Two Traits That Help Teams Solve Problems Harvard Business Review
"The groups that performed well treated mistakes with curiosity and shared responsibility for the outcomes. As a result people could express themselves, their thoughts and ideas without fear of social retribution. The environment they created through their interaction was one of psychological safety."

Instead Of Restructuring Your Office, Determine Who Has Accountability MIT 
"As business leaders recognize the limitations of business silos and hierarchies, they invariably attempt to add new structures, like matrices or networks, to make their structures more agile... Instead of restructuring, companies can initiate change by assignment accountability for specific business outcomes to small teams or individual problem owners."

Why Good Decision Processes Can Be Better Than Good Decisions Farnam Street

On The Importance Of Changing Minds, Not Just Policies Harvard Business Review


One School Practices Collaborative Lesson Planning  Hechinger Report

ISTE Launches Online Teacher Training For Tech Topics EdScoop

Having A Mentor Helps Your Teaching (In Higher Ed, Too) Chronicle of Higher Ed


"Understanding Learner Variability" <-- Rebooting Learning Styles? THE Journal


A Surprisingly Deep Exploration Of Word Problems (And Humor) Medium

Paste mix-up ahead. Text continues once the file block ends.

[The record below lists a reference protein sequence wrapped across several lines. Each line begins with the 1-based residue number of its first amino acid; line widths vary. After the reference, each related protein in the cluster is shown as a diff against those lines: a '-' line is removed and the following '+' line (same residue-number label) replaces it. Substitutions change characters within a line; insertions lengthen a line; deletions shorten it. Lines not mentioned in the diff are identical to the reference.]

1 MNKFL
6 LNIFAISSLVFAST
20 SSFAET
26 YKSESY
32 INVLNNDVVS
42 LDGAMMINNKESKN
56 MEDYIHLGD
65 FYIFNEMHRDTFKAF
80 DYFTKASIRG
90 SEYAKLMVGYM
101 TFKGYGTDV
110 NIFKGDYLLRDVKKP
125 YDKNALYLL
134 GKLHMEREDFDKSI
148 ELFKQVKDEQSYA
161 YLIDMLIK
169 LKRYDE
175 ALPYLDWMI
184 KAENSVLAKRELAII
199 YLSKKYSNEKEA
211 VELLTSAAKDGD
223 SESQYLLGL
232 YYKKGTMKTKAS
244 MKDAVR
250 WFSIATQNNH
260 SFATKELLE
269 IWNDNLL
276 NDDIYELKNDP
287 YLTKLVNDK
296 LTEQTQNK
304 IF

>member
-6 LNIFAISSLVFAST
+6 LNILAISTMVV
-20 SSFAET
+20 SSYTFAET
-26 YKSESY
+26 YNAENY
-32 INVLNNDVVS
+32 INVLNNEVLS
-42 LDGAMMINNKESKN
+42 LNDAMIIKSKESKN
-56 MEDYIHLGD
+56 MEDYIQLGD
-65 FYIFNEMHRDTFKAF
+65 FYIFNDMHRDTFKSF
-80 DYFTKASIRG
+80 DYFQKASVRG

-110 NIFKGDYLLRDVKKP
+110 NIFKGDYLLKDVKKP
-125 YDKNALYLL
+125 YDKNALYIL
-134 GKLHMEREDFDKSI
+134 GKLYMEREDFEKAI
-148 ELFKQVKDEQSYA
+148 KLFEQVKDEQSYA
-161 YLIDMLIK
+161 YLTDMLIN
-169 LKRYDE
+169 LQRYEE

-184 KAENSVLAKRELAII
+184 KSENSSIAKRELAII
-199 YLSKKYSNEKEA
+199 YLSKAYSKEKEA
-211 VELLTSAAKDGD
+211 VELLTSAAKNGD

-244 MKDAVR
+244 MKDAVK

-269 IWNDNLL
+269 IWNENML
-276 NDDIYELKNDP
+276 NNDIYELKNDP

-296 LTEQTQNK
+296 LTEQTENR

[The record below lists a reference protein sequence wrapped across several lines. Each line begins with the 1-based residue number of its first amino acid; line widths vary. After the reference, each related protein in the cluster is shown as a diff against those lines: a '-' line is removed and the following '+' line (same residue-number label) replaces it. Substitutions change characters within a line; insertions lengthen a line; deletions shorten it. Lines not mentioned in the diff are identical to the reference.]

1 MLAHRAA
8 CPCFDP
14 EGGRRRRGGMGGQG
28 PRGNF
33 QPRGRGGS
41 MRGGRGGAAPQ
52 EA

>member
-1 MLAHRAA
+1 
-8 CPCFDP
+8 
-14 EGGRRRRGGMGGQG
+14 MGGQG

"An orchestra of 120 players takes 40 minutes to play Beethoven's 9th Symphony. How long would it take for 60 players to play the symphony?"

GitHub Education Is Now Free For Students And Classroom Use  eLearningInside

On Writing Good Diagnostic Questions In Math AFT

"Scientists Built A Transforming Flying Robot Dragon."  Not A Joke.  Quartz


Should Kids Be Courteous To Artificial Intelligence? Fast Company
"We may be accidentally creating a lifelong intuition in children that software has feelings that can be hurt, that it's an intelligent being to be respected -- or even an authority to be obeyed."

Larry Cuban: "Lessons I Have Learned About School Reform And Tech" Larry Cuban
"Many designers and school reformers believe that in old age, pessimism and cynicism go together. Not true... Both my tempered idealism and cautious optimism have a lot to do with what I have learned over the decades about school reform especially when it comes to technology. So here I offer a few lessons drawn from these experiences over the decades."

Lessons Learned From Colleges Offering MOOCs  Inside Higher Ed

On The Dangers Of (Tech) Distracted Parenting Atlantic

Students Find Lo-Fi Music On YouTube For Focusing When Studying Mel Magazine


"Beautiful Maps Of The World's Watersheds" Visual Capitalist